Chinese adoption

I have two daughters adopted from China and it is an issue close to my heart.

Here’s a link to a story in the New York Times on identity issues for these adopted girls face. My wife and I decided to adopt two girls from China in the hope that having a Chinese sister would help with these issues. I guess we’ll find out in 10 years, when our oldest adopted daughter is in high school, whether the theory was correct.


prosa

It's typical of the Times to emphasize the negative. I imagine that most of the girls will turn out just fine.

aTypical Joe: A gay New Yorker living in the rural south.

My response to the TV is going to be TV commenters

Government can! The comments on my TV is going to be TV, delivered like TV, for a very long time post - itself quoting Mark Cuban and Susan Crawford - are unanimous in their belief that government can't. I have...

StCheryl

I think that no matter what a parent does and with whatever intentions, their teenagers will find a way to criticize it. This is a more complicated issue because of the cultural sensitivity required in analyzing international or trans-racial adoptions. I see many, many such families in my neighborhood, and understand the pains they take to help their children learn about, and even embrace their native cultures. It seems to me that everyone benefits, and that like prosa says, leave it to the Times to emphasize the slightly negative aspects of every subject it covers. I have to say that since reading the Times' coverage since 2003 on the so-called "opt-out" movement by educated women, most of which is based on anecdotes at best and poorly-designed and misleading surveys at worst, I read all of its sociological reporting with a large bag of salt at hand.

jasonnolan

I have 2 chinese sisters... well, half sisters. Well, they're Chinese, but the family came over to Jamacia in the 1820s... about 20 years before the other half of the family came over from Ireland. To be honest, I was the first member of the extended family to go to China, well Hong Kong, in the late 80s. But Grams has been there a couple times since, and my middle sister's shooting for an Olympic berth for the summers there. She's looking forward to representing Canada in China. The question is to me not one of where you come from, but the pressures to fit in where you are. Pressures to fit in cannot be mitigated with special classes or heritage language, but with extreme diversity. After visiting a friend (white) in florida last week, and talking with is daughter (adopted japanese girl) there was a clear sense that she like the extreme multi-cultural aspect of her community in compared to growing up in japan. The new location offered more opportunities for community and expression than an indigenous one would for her... or that's how she felt. I guess my point is that it is less about importing chinese culture than it is embedding experiene in a diverse one. Good luck.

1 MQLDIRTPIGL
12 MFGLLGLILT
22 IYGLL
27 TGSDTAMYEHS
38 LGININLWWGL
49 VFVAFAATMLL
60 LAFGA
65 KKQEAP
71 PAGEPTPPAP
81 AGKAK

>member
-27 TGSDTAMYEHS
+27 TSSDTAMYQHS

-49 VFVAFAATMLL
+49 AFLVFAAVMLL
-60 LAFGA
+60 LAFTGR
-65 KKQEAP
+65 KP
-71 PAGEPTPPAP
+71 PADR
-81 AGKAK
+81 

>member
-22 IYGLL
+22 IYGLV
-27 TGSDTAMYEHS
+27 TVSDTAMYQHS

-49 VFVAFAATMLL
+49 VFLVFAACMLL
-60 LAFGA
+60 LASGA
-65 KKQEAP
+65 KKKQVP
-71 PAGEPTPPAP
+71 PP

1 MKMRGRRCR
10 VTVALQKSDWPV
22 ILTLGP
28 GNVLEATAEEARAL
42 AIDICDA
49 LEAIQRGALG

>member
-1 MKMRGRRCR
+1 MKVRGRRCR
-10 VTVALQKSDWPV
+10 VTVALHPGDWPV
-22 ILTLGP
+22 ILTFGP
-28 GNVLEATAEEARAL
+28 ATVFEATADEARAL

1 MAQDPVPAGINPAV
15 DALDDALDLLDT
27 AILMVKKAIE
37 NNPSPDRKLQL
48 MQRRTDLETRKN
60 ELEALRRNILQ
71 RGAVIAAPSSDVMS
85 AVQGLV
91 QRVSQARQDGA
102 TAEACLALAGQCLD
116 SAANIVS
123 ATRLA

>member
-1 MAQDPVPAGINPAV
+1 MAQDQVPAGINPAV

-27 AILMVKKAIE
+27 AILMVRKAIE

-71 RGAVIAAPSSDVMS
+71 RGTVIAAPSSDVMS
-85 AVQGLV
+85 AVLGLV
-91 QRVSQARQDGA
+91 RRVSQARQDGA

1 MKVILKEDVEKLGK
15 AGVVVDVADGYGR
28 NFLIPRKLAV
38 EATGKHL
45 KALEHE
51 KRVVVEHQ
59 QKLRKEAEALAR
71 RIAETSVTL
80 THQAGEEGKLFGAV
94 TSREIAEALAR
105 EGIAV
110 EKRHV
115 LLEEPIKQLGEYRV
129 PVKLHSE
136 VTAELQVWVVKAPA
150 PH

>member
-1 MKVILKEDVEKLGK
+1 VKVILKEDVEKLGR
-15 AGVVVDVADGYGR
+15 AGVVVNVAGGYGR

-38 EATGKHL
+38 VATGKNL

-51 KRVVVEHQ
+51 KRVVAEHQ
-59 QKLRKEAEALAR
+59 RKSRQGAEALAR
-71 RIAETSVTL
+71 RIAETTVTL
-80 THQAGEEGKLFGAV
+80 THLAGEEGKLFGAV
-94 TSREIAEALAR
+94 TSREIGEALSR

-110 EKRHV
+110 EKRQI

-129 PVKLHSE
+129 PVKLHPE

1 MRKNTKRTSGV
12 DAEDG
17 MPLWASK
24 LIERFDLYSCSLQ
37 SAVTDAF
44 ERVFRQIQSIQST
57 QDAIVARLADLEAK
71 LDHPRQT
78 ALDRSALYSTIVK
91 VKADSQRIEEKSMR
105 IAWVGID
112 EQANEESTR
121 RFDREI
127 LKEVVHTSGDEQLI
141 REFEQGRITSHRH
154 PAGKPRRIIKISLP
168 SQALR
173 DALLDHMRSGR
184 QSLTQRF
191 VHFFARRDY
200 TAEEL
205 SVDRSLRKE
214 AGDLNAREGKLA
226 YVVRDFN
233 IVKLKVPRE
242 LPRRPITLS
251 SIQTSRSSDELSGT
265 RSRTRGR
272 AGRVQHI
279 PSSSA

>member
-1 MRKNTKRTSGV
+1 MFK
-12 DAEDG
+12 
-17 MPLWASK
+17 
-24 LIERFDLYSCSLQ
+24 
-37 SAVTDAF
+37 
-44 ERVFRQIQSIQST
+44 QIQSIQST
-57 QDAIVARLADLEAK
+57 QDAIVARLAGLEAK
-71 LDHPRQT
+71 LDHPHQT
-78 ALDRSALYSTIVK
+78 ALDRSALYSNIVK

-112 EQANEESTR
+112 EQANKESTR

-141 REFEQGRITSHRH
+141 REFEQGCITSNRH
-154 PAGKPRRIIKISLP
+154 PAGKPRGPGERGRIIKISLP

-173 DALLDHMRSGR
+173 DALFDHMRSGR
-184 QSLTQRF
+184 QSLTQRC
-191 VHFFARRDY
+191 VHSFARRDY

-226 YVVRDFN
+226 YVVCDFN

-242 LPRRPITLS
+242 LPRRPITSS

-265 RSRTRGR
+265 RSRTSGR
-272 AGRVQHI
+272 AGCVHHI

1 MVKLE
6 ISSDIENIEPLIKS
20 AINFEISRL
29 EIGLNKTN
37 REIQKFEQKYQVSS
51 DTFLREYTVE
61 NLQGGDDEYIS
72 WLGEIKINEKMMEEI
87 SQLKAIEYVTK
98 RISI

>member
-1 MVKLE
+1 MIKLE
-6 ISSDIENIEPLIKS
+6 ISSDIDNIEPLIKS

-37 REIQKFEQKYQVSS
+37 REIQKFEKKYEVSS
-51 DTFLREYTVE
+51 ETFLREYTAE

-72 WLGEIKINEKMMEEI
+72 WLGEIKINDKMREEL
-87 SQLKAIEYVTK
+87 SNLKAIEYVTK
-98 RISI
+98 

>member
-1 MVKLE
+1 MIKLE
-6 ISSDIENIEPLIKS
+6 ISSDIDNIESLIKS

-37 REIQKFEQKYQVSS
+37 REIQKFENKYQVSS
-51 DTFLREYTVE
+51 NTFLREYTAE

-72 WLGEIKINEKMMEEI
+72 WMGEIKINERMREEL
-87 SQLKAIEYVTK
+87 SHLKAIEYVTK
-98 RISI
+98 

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brianb

I'm just hoping this tedious ethnic identity politics is done by the time our daughter gets old enough to notice that she doesn't look like mom or dad.

kkwan

Race and identity will always be an issue, whether societal or personal, especially in a ethnically diverse place as the USA. I think the adoption scenario is just another slice of the same pie.

Being an Chinese American and being born here I can say that there is very little of "China" prevalent in me. Only remnants of my parents and their parents experiences and what they decided to pass on. I am wholy American. My ideals, preferences, desires are American and I believe this to be the same for almost all American born Chinese and infant adopted children.

Being adopted only provides less remnant with which to hold onto and the remnant becomes the face in the mirror (as opposed to culture or family). With that remnant it would be up to individuals to build upon it to determine an identity, to fill in the holes.

There will be some need to identify with others of the ethnicity because the difference will always be perceived.
To what degree depends on how strongly their remnant needs to explained and built up. Ultimately they will need to be comfortable with themselves, their identity, in their context.

With that, exploring their "Asian-ness" and "Adopted-ness" will allow them to sort these issues out but at some point this must lead to a discovery that one's identity is an amalgamation of experiences and internalizations that are unique to all others, and on this one must stand alone.

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Ken D.

My wife and I, both white, adopted biracial African-American children, now 13 and 14. From pre-school on, they have known many children who were ethnic minorities, multi-racial, adopted, and every combination of the above. Our children -- and so far as I can tell their varied friends -- are extremely comfortable with all of this. Our neighborhood includes many ethnically mixed marriages and families with adoptees from China, Korea, Vienam, Mexico, Paraguay, Peru, and West Africa. We live in a relatively cosmopolitan university community, but not unlike a great many other American cities. This all may be slightly off point, but our experience leads me to believe that the vast majority of Chinese adoptees will do splendidly.

prosa

It occurs to me that the oldest of the adopted Chinese girls are just about old enough to start dating. I could see that causing some problems in the years to come, hopefully they'll be able to manage okay.

Jane Shevtsov

Maybe, just maybe, kids should be encouraged to develop identities as human individuals, not as "Chinese" or "American" or whatever.

iluvmark

wow thats so great that you took those two girls in Im also adopted and i know that my life is so much better then it could have been

i like to give thx to people like you

THX ALOT

Bellawantsasister

We too are adopting a little girl from China - waiting for the match. Her identity is an ongoing source of my research and interest. Thank you for providing this link!

Brian

Are we at the point where the Chinese adopted girl has become a type of brand or status symbol? There are children in ever more dire circumstances than China that need adoption yet they lack the mystique of Chinese girls